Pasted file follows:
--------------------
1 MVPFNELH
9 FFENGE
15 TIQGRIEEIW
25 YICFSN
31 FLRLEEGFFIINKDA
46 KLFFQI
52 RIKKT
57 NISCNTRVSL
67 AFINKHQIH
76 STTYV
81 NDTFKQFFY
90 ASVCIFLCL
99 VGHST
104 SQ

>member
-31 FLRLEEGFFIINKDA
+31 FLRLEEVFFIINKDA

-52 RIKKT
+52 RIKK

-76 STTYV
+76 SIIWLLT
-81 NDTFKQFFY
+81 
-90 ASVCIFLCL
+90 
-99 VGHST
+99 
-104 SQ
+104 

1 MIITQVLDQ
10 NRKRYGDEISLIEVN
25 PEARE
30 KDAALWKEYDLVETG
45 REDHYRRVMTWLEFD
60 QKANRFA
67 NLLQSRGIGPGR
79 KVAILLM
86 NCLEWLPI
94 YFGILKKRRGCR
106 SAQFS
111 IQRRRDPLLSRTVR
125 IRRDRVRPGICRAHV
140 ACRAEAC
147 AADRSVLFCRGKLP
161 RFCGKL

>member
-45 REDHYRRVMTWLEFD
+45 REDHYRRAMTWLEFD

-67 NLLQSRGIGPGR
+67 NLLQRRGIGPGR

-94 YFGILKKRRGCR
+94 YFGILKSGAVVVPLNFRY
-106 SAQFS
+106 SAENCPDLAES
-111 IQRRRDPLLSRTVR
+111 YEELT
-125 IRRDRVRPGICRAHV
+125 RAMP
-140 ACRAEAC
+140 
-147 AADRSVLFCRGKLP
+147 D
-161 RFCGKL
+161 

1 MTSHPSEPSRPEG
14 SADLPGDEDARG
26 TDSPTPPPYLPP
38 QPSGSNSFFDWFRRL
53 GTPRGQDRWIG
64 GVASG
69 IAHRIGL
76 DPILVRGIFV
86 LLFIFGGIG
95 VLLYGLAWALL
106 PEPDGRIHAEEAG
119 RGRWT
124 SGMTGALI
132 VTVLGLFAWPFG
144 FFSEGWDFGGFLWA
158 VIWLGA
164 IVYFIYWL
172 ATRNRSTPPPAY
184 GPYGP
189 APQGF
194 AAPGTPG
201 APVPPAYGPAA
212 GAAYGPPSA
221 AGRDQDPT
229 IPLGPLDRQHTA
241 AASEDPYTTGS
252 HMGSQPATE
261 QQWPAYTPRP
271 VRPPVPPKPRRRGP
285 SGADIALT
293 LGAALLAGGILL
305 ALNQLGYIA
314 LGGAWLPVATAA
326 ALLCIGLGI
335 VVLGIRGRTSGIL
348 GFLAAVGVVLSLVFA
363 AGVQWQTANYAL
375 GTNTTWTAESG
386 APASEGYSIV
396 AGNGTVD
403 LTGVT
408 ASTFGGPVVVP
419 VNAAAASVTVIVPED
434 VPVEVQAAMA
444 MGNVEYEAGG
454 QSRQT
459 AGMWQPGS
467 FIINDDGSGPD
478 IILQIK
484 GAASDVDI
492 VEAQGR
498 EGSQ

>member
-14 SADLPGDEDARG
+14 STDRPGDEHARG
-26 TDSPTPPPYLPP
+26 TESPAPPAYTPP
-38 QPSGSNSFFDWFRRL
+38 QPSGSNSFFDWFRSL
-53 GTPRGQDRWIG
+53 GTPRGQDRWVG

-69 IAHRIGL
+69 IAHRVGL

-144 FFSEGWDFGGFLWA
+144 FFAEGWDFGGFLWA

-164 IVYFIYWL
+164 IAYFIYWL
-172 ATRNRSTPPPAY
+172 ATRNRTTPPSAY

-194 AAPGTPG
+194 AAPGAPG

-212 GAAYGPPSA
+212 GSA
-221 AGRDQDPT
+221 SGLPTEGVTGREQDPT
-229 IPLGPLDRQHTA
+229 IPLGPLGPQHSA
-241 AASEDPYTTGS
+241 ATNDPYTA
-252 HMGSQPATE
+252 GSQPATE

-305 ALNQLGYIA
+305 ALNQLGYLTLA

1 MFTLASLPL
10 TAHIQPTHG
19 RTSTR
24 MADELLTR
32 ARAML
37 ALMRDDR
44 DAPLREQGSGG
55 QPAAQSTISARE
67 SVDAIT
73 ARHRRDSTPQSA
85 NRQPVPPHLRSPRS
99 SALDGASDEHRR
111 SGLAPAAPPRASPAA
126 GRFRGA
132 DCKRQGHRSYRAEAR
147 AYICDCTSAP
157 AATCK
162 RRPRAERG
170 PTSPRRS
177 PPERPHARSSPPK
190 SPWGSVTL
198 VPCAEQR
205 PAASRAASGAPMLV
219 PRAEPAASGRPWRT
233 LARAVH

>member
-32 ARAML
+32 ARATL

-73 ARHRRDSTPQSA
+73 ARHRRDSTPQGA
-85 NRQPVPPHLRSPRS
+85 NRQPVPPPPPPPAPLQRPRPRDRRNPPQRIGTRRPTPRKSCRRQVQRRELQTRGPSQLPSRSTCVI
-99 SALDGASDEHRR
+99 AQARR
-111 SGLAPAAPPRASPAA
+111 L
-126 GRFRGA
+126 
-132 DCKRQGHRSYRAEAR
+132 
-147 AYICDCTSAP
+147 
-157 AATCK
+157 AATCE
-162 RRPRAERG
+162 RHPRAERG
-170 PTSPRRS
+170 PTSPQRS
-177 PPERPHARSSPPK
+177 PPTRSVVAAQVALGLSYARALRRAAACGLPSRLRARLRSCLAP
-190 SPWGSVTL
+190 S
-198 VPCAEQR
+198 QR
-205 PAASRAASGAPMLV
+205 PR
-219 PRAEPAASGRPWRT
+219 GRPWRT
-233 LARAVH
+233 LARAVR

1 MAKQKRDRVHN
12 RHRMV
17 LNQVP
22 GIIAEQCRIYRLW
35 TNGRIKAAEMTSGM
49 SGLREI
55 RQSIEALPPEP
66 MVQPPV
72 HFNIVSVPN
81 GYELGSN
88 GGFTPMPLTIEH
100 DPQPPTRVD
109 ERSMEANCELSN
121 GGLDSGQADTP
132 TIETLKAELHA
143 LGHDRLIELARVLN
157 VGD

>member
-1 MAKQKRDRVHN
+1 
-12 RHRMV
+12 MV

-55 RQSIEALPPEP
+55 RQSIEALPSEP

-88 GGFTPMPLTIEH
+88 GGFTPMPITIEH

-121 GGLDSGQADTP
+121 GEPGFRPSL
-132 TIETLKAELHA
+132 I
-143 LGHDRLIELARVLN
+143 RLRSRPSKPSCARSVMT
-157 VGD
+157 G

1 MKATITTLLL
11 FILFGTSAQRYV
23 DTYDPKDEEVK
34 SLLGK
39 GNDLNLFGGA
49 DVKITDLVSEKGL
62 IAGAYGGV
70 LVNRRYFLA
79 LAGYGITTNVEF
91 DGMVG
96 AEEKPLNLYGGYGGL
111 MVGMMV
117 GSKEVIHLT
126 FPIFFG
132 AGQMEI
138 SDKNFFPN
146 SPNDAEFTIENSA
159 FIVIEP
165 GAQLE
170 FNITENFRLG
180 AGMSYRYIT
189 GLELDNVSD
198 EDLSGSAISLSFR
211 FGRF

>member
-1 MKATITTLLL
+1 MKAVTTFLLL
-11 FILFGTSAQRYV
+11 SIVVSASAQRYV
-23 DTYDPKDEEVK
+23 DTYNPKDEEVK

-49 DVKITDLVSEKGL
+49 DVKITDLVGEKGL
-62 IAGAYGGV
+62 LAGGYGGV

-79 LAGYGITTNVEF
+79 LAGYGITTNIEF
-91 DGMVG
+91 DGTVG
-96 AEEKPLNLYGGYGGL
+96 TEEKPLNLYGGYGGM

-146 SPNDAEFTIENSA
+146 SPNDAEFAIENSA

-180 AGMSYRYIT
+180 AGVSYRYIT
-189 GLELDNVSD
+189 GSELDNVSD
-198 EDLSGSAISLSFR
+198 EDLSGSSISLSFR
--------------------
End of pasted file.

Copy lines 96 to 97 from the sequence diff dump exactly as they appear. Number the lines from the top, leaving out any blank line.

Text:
305 ALNQLGYIA
314 LGGAWLPVATAA